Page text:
The Mineduc obtains an additional 5 billion Frw to strengthen the school feeding program | The new times

The Ministry of Education (MINEDUC) will receive Rwf 5 billion of additional funding to be able to support school feeding program in schools.

The new funding is part of the revised draft budget for the financial year 2021-22 which was presented to Parliament last week.

Talk to new times, MP Omar Munyaneza, chairman of the National Budget and Heritage Committee, said this is in line with maintaining this initiative to ensure that no child is excluded from school because their parents cannot afford a meal.

“According to this newly revised budget, the amount granted is a supplement to the initial budget that was allocated to this program during the initial budget,” he said, referring to the budget of the same year which was adopted at the halfway. Last year.

He added that the government, through the Ministry of Finance and Economic Planning (MINECOFIN) will continue to inject money into this project whenever necessary.

Commenting on some concerns raised around this scheme, such as parents not being able to pay their contributions, among other issues, Munyaneza said the government has launched an assessment exercise which should reveal the sufficient amount needed per student. depending on the area to solve this problem.

Currently, the government spends Rwf 56 every day for a student, which is supplemented by the parent’s contribution of Rwf 94 as food support for each student while in school.

The school feeding program was extended to pre-school, primary and secondary school children at the start of the school year last year.

Difficult to contribute

Jeanne d’Arc Abamukunda, the director of Groupe Scolaire Munyunze in Ruhango district, said parental contributions are still a big challenge while the government has been consistent in disbursing its contribution.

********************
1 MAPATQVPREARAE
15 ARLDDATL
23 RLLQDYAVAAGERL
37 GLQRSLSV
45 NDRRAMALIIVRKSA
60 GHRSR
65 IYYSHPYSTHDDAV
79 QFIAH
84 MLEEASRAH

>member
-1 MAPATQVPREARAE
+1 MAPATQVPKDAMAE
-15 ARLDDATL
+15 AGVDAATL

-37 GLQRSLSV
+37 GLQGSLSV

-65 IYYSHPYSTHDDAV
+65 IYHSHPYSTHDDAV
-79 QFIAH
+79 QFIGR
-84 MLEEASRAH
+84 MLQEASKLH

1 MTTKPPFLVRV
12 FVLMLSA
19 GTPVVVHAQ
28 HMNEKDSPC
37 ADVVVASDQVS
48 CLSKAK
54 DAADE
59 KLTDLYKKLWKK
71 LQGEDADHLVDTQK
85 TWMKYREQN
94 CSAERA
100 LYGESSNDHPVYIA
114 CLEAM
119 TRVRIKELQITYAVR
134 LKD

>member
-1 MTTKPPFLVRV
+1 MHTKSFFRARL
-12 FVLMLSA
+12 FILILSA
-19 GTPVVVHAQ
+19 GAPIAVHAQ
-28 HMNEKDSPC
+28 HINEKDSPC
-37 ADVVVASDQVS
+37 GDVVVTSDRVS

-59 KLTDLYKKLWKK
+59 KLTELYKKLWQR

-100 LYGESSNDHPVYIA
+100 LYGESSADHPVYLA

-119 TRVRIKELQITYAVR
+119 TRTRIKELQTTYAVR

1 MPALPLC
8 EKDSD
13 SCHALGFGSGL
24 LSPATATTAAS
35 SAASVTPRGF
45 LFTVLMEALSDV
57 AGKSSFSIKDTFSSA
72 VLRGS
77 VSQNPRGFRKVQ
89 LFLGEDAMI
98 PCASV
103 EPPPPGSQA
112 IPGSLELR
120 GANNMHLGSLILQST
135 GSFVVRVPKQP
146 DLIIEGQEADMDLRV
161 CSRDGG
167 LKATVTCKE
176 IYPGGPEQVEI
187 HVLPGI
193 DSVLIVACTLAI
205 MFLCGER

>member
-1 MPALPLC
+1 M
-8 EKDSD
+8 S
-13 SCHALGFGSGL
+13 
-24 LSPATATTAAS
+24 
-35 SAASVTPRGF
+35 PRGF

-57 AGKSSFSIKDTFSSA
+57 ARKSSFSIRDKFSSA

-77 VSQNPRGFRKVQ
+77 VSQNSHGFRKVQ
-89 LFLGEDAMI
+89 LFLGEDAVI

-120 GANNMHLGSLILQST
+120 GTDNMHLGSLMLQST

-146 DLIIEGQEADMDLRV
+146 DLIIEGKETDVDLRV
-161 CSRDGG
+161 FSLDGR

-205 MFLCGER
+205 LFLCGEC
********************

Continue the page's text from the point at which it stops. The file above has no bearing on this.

“We feed all the students but at some point it requires additional funding to be able to feed them for the whole term and we have to ask parents to contribute – in cash or in kind – to cover their contributions,” he said. she said, adding that some may even work part-time at school or bring food.

She added that, for example, in her school, out of 1,088 students, only around 800 can afford to contribute in cash or in kind.

Bosco Muhire, a father of two, attributes the lack of parental support to financial constraints.

“I have to contribute 12,000 Frw per term for each of my children as a parent, and yet I am in the first division of Ubudehe. So it is difficult for me to pay money every term so that my children can eat at school,” he said.

Increase plan’

Commenting on the matter, the Ministry of Education said the government will continue to increase the contribution to the program based on the availability of the budget.

“Since the scaling up of the school feeding programme, the government’s contribution has increased from Rwf 8 billion to around Rwf 54 billion (only on food). It is expected to increase depending on budget availability,” said Rose Baguma, director general in charge of policy analysis at the ministry.

She added that the previous supplementary budget had been used to scale up school feeding to cover all levels of basic education.

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